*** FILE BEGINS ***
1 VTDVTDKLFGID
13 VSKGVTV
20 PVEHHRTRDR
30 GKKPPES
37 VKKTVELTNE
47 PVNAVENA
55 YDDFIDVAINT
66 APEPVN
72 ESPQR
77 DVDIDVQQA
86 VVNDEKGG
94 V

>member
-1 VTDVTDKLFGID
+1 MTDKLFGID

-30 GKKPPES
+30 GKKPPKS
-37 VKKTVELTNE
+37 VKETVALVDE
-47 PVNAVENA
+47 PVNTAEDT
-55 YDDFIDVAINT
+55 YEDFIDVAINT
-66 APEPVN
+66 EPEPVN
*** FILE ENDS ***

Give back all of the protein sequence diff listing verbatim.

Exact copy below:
1 VTDVTDKLFGID
13 VSKGVTV
20 PVEHHRTRDR
30 GKKPPES
37 VKKTVELTNE
47 PVNAVENA
55 YDDFIDVAINT
66 APEPVN
72 ESPQR
77 DVDIDVQQA
86 VVNDEKGG
94 V

>member
-1 VTDVTDKLFGID
+1 MTDKLFGID

-30 GKKPPES
+30 GKKPPKS
-37 VKKTVELTNE
+37 VKETVALVDE
-47 PVNAVENA
+47 PVNTAEDT
-55 YDDFIDVAINT
+55 YEDFIDVAINT
-66 APEPVN
+66 EPEPVN